A crucial point is the longer you stay in the confused stage, the more stress you’ll experience. This will reinforce itself, making it harder for you to learn in the future. In essence you’ll be slowing down your learning curve each time.

The faster you learn each thing, the less agony, and the better and faster you’ll learn in the future. It’s a win-win. Your employer wants you to learn fast, and it’s in your best interest to learn fast.

Another great benefit is then learning is fun – like the 6 year old learning to ski. This is turn will make you more resilient (the stress-buster for the 00s) because studies have shown that lifetime learning contributes to resilience.

The ability to change rapidly, be flexible and learn quickly are highly valued by today’s employers and reduce your personal stress levels.

These are all Emotional Intelligence competencies you can learn. How? Start with an overview of the field and an assessment of your own Emotional Intelligence (EQ or EI). You can take an interactive Emotional Intelligence course on the Internet, and then work with a certified Emotional Intelligence coach who can provide individual instruction to improve your competencies.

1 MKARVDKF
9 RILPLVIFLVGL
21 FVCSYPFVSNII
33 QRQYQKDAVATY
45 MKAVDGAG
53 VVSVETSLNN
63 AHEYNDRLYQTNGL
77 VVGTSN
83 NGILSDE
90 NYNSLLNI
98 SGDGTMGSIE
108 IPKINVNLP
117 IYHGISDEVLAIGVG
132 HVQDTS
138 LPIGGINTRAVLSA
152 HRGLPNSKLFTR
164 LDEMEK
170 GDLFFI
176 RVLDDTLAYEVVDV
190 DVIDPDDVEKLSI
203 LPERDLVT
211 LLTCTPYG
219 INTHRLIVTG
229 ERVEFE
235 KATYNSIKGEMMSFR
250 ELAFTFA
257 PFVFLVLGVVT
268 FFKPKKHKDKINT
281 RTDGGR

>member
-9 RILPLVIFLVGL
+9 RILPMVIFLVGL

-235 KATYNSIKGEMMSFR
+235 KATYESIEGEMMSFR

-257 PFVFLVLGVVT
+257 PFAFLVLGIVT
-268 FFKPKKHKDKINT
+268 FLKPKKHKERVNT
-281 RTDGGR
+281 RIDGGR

Developing your Emotional Intelligence has many benefits. It can accelerate the learning curve because it teaches you correct patterns, makes previous knowledge more accessible, allows for better cognitive functioning, and manages the emotions so they help the process, not hinder it. It can also increase your ability to get the help – and the kind of help – you need from others.

Even if faced with learning something completely new, you’ll learn to recognize the steps and feelings that go along with each stage which will eliminate a lot of stress.

You’ve taken care of your academic education, but what about your Emotional Intelligence? Take a second look. Many people are finding it to be the missing piece in their career plan.

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Susan Dunn, MA, Clinical Psychology, certified Emotional Intelligence Coach, The EQ Coach™ . Coaching around EQ for relationships, career, resilience, transitions, personal and professional development. Susan is the author of numerous ebooks, including "How to Live Your Life with Emotional Intelligence," "Depression," and "How to Develop Your Child's EQ."